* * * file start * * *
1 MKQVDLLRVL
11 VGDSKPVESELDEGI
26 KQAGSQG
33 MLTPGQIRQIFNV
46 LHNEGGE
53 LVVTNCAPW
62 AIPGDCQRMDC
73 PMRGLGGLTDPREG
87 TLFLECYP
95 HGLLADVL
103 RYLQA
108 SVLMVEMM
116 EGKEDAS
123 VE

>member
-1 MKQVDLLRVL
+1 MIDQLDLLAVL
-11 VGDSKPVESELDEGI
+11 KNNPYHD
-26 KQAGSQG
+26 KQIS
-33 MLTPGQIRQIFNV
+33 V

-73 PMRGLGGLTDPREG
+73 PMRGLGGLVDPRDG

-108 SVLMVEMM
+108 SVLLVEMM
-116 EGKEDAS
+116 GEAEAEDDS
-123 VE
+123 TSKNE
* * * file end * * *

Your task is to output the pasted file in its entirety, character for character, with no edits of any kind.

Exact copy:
1 MKQVDLLRVL
11 VGDSKPVESELDEGI
26 KQAGSQG
33 MLTPGQIRQIFNV
46 LHNEGGE
53 LVVTNCAPW
62 AIPGDCQRMDC
73 PMRGLGGLTDPREG
87 TLFLECYP
95 HGLLADVL
103 RYLQA
108 SVLMVEMM
116 EGKEDAS
123 VE

>member
-1 MKQVDLLRVL
+1 MIDQLDLLAVL
-11 VGDSKPVESELDEGI
+11 KNNPYHD
-26 KQAGSQG
+26 KQIS
-33 MLTPGQIRQIFNV
+33 V

-73 PMRGLGGLTDPREG
+73 PMRGLGGLVDPRDG

-108 SVLMVEMM
+108 SVLLVEMM
-116 EGKEDAS
+116 GEAEAEDDS
-123 VE
+123 TSKNE